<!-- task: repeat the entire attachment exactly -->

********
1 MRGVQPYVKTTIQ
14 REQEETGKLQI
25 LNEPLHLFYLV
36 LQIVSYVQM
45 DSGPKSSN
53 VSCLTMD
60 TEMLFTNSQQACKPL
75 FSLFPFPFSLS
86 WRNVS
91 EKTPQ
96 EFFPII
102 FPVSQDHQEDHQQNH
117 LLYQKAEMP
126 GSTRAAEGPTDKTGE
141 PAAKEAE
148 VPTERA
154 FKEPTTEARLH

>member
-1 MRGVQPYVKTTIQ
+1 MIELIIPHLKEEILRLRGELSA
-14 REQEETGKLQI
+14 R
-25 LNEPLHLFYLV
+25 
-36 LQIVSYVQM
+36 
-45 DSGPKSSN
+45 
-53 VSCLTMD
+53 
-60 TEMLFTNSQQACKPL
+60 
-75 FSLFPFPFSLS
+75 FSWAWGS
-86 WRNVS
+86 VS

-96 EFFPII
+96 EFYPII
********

1 MRGVQPYVKTTIQ
14 REQEETGKLQI
25 LNEPLHLFYLV
36 LQIVSYVQM
45 DSGPKSSN
53 VSCLTMD
60 TEMLFTNSQQACKPL
75 FSLFPFPFSLS
86 WRNVS
91 EKTPQ
96 EFFPII
102 FPVSQDHQEDHQQNH
117 LLYQKAEMP
126 GSTRAAEGPTDKTGE
141 PAAKEAE
148 VPTERA
154 FKEPTTEARLH

>member
-1 MRGVQPYVKTTIQ
+1 MIELIIPHLKEEILRLRGELSA
-14 REQEETGKLQI
+14 R
-25 LNEPLHLFYLV
+25 
-36 LQIVSYVQM
+36 
-45 DSGPKSSN
+45 
-53 VSCLTMD
+53 
-60 TEMLFTNSQQACKPL
+60 
-75 FSLFPFPFSLS
+75 FSWAWGS
-86 WRNVS
+86 VS

-96 EFFPII
+96 EFYPII